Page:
Peter was awed and moved to obedience when God helped him recognize the deity of Jesus, “you are the Messiah, the son of the living God!” However, as Jesus began to reveal more of God’s will for His life and it included a painful death on a cross then Peter’s spiritual immaturity took control. Suddenly, the Peter who had recognized the deity of Christ was pushed into submission to the Peter who feared sacrifice and absolute obedience. Being obedient to Jesus was acceptable as long as it took Peter along the path he expected, desired and understood. However, when it suddenly veered onto this path that took unexpected twists and turns and included a cross and death then he began to resist, argue and disobey. How could THIS be God’s will? No, I won’t go that direction. I won’t let this happen to you, Lord! Not on my watch!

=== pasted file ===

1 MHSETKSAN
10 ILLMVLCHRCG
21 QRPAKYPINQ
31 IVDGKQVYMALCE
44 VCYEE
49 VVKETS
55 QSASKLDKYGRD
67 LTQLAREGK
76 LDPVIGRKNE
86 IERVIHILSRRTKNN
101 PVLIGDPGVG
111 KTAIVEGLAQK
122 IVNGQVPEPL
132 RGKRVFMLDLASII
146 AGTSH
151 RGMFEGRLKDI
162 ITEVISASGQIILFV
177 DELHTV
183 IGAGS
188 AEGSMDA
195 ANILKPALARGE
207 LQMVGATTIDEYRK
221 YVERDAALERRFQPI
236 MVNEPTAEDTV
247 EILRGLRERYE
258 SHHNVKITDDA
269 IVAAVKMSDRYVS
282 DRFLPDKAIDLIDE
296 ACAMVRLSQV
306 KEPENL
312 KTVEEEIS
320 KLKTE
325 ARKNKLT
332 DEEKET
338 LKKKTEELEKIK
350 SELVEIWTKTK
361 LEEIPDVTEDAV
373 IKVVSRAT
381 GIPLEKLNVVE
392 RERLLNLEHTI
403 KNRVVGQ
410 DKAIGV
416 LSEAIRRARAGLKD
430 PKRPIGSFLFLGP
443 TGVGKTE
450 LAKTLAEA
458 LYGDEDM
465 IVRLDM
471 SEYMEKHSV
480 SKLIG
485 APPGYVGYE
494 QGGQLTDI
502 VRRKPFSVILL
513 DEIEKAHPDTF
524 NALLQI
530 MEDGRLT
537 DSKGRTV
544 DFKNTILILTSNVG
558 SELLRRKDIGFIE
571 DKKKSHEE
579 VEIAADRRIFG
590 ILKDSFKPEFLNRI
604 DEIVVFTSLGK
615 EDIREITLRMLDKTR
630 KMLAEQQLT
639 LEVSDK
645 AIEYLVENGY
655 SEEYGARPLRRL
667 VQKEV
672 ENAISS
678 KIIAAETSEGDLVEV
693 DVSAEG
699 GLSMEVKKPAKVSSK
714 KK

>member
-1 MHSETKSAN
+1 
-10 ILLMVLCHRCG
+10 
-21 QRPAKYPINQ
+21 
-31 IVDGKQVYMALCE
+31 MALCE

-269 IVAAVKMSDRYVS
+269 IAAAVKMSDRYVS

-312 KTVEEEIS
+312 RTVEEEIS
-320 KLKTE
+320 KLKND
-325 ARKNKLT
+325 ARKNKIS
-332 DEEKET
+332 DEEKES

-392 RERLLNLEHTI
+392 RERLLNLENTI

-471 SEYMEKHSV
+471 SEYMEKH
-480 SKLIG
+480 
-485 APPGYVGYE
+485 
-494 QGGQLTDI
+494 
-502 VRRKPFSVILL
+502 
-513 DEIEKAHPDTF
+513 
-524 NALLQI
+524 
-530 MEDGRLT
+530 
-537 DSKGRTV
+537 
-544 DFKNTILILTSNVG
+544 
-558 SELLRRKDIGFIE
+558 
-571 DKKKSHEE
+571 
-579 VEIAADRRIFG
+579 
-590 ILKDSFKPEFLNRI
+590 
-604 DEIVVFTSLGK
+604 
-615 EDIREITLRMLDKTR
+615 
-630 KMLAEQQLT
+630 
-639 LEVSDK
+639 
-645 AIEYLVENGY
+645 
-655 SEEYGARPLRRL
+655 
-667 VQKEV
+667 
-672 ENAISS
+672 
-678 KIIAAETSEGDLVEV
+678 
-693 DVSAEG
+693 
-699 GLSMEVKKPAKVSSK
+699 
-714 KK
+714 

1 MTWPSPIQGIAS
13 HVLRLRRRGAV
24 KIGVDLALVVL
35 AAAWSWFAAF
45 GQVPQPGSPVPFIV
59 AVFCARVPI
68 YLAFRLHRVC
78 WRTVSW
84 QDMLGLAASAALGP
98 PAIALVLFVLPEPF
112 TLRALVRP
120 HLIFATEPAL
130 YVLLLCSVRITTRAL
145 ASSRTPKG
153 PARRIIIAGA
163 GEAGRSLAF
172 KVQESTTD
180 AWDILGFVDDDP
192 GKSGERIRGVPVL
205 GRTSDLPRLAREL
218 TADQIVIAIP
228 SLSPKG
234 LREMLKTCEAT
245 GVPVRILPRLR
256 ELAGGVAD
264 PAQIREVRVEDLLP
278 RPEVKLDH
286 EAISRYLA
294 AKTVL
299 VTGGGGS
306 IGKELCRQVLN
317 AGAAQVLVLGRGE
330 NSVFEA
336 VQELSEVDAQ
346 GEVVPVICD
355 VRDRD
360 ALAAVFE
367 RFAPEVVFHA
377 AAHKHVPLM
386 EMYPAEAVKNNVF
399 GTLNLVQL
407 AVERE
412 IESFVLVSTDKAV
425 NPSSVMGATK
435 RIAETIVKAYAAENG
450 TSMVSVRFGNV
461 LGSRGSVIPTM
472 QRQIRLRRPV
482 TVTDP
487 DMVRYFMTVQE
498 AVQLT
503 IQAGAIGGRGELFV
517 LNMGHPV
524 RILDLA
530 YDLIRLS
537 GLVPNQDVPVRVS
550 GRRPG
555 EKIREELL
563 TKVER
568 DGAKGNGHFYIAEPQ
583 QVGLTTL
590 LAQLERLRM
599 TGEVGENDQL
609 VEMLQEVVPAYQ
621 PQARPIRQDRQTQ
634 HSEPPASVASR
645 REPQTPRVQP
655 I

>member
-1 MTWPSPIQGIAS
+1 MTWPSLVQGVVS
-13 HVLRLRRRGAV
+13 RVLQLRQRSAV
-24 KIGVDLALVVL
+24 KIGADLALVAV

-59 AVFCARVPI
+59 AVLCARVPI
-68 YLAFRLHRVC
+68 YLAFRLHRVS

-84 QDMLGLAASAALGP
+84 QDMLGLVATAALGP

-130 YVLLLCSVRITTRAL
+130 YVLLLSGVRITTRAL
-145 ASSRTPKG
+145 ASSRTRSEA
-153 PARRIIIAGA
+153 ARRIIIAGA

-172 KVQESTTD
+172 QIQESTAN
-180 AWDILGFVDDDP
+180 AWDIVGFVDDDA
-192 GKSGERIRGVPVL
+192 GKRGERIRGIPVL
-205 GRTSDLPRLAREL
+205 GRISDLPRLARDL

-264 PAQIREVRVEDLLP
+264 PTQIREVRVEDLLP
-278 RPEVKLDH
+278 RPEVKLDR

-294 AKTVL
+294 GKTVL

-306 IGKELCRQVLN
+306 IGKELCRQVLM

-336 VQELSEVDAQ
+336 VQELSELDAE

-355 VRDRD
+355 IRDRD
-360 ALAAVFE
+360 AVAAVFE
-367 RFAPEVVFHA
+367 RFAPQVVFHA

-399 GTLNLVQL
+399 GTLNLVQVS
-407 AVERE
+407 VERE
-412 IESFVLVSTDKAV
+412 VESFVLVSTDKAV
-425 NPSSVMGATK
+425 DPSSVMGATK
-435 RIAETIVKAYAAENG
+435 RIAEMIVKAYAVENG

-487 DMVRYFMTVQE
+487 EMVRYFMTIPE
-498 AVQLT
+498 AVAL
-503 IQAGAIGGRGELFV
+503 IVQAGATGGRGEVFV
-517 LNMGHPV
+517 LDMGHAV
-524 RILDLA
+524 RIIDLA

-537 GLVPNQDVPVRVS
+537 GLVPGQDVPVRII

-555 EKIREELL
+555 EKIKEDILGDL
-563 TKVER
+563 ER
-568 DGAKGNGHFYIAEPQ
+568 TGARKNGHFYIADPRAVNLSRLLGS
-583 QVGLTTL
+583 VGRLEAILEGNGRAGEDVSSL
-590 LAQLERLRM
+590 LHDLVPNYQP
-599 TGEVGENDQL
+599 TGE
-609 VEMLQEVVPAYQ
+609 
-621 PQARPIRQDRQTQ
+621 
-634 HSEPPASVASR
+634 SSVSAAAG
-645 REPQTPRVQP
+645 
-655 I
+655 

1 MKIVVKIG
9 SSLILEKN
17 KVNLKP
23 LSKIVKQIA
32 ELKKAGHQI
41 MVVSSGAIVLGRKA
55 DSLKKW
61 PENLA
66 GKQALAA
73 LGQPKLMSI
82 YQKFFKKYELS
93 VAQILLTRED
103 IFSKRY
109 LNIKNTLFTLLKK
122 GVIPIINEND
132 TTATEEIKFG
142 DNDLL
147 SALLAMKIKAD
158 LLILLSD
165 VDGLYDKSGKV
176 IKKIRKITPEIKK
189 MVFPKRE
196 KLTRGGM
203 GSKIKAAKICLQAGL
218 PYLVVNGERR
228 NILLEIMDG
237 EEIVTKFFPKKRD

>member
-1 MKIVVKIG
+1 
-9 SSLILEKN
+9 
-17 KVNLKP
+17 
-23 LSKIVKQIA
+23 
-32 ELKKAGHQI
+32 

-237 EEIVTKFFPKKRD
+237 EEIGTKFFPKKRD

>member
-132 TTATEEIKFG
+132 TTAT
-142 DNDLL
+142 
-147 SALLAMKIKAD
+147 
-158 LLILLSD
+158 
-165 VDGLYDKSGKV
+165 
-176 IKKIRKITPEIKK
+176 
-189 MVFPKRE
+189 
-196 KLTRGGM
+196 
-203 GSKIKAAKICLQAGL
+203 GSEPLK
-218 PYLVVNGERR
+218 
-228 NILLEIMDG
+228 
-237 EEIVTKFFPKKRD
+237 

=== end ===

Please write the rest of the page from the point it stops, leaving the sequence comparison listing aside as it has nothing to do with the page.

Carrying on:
So, what does Peter’s experience and Paul’s call to personal sacrifice teach us about discipleship? First, it teaches us that worship must involve personal sacrifice in response to God’s mercy. It is easy to memorize the admonition of Romans 12:1-2, but it is much more difficult to live it out in our daily lives. To claim faith in Christ without personal sacrifice and obedience to God is to live in conformity to the thoughts and beliefs of this age. This age (the non-Christian, unbelieving world) has no problem with a Jesus who speaks of love and peace, but it despises a Lord who demands personal sacrifice and obedience. It values a Jesus who gives of Himself, but it despises the One who deserves Lordship and demands submission.